COP22: Business Leadership Will Be Central in Carrying the Climate Agenda Forward
The UN climate conference in Marrakech (COP22) in November celebrated the entry of the Paris Agreement into force, already ratified by 111 countries. CBRE’s Anastasiya Kostomarova, a member of the UN Sustainable Development Solutions Network – Youth, reflects on her time at the conference.
This year’s gathering marked the moment when countries reaffirmed their commitment to the deal and agreed that the intricacies of its implementation will be worked out by 2018, instead of 2020. With governments coming to terms with the fact that it is now time to roll up the sleeves and put detailed strategies and technological roadmaps for net zero emissions into place, the atmosphere in Marrakech clearly indicated a shift in dialogue towards concrete solutions that deliver drastic carbon emissions reductions, consistent with the 2°C threshold.
This was the very focus of the Low-Emissions Solutions Conference (LESC), co-organized by the Sustainable Development Solutions Network, the Government of Marrakech, and International Council for Local Environmental Initiatives (ICLEI), in partnership with the World Business Council for Sustainable Development (WBCSD). The conference brought together over 700 participants — among them world-leading scientists, engineers and experts, business and industry leaders, and governments — to discuss latest technological innovations and best practices for achieving a low-carbon economy. The conference featured 18 technology sessions; from energy efficiency and sustainable materials, to low-carbon freight and shipping.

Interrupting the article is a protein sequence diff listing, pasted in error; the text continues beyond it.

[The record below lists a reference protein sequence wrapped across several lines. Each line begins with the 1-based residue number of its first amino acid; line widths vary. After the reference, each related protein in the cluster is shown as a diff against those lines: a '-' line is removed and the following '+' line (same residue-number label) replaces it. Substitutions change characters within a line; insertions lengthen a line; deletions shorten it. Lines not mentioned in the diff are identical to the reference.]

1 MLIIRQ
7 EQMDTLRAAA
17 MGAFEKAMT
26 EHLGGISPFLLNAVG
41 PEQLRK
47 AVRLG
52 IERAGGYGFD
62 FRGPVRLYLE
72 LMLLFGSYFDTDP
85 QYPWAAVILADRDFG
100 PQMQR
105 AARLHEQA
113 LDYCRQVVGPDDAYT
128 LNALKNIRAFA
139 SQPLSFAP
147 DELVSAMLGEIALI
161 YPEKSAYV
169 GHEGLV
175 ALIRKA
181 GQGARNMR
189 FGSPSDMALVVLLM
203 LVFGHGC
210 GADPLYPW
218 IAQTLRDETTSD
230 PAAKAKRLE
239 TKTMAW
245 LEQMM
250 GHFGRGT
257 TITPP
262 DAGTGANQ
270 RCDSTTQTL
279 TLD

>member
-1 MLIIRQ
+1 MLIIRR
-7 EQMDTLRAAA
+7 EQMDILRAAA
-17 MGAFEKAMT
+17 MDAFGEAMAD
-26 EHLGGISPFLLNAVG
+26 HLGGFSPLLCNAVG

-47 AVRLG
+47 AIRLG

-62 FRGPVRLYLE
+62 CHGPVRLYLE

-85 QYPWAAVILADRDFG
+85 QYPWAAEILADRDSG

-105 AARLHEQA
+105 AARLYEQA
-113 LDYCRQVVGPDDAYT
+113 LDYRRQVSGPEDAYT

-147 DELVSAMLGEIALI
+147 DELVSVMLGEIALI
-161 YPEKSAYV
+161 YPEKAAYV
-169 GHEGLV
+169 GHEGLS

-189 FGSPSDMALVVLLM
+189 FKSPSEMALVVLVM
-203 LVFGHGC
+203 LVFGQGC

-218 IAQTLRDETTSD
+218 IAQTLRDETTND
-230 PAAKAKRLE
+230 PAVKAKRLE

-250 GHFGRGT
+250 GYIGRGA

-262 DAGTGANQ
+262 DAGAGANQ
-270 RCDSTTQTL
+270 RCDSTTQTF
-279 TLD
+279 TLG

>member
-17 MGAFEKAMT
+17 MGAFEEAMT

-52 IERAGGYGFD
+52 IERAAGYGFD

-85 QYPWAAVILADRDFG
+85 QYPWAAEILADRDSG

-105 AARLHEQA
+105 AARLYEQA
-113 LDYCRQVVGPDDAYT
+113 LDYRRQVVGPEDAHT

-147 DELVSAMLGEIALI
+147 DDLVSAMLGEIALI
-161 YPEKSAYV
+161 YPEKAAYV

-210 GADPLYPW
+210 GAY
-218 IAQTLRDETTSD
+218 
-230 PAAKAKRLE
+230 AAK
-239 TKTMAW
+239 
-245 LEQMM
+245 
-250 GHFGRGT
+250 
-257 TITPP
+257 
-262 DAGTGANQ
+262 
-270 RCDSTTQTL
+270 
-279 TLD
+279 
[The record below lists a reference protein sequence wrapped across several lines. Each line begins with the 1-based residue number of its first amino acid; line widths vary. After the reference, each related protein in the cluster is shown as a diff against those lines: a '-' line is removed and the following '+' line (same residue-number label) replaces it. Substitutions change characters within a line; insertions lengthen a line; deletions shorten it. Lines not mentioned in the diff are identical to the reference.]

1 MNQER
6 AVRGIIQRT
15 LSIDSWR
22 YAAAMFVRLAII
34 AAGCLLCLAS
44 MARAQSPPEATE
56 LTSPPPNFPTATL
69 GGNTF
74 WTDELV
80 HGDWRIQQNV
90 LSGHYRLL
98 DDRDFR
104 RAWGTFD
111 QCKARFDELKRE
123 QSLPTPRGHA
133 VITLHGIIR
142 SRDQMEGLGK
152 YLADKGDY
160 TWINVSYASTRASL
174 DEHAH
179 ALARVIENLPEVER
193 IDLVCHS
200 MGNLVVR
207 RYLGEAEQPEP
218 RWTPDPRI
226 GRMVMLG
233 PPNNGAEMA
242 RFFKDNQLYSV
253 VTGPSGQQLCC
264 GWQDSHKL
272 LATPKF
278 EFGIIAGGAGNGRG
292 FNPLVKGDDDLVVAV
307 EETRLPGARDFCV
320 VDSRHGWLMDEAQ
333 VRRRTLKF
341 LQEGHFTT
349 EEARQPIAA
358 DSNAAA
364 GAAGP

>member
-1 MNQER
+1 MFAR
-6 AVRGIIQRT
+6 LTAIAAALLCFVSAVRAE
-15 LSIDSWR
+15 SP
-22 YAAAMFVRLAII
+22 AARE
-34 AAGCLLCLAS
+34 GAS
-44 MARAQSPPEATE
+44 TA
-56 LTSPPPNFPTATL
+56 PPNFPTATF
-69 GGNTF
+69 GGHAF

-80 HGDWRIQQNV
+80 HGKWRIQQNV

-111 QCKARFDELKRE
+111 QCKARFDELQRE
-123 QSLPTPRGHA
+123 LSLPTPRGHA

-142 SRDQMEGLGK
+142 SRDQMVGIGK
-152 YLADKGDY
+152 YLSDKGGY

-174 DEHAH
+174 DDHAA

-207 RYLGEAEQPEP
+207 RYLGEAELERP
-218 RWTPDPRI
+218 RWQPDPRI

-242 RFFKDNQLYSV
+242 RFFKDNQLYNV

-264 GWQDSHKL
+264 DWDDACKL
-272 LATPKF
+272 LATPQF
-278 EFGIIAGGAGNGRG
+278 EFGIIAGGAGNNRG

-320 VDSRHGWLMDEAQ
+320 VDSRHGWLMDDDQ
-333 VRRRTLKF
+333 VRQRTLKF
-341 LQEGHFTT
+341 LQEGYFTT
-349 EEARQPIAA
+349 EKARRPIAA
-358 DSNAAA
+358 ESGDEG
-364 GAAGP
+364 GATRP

Each session was ripe with examples that the business community is increasingly invested in both reducing its carbon footprint, and seizing opportunities offered by the transition to the low-carbon economy. As of last month — just two years following its launch — 200 companies with a $4.8 trillion in market value have joined the Science Based Targets initiative.
At the LESC session on ICT, Frances Way — COO of the Carbon Disclosure Project (CDP) — said that alongside concerns around reputational risk and mandatory compliance, for example in product efficiency regulations, what they observe is a growing recognition of a clear business case for reducing carbon footprint: a 10% increase in electricity costs could add as much as US$4-10 million per annum in operating costs for ICT companies, while energy efficiency and conservation has brought CDP participants over billion of dollars of savings. General Motors alone estimates that investment in clean energy and conservation is already saving the company US$5 million annually. Eric Rondolat, CEO of Philips Lighting, pointed out that ICT developments are strengthening the appeal of energy efficiency in delivering savings, with technologies such as motion sensors enabling up to half of the 80% potential efficiency savings in lighting systems. Moreover, Frances Way emphasized that companies are now starting to look beyond Scope 1 and Scope 2 emissions; for instance, eleven ICT companies that have joined the CDP supply chain program have collectively engaged with more than 250 suppliers in Asia.
In a time of political uncertainty, with the US presidential election sending reverberations throughout negotiation rooms, business needs to step up. In the weeks following the election result, more than 300 private CEOs wrote an open letter to the President-elect Trump, urging him to reaffirm US commitment to the Paris Agreement. At COP22, many US-based companies at LESC stressed that the election results will have no impact on their carbon reduction targets. Once again, we heard it loud and clear: business leadership will be central in carrying the climate agenda forward.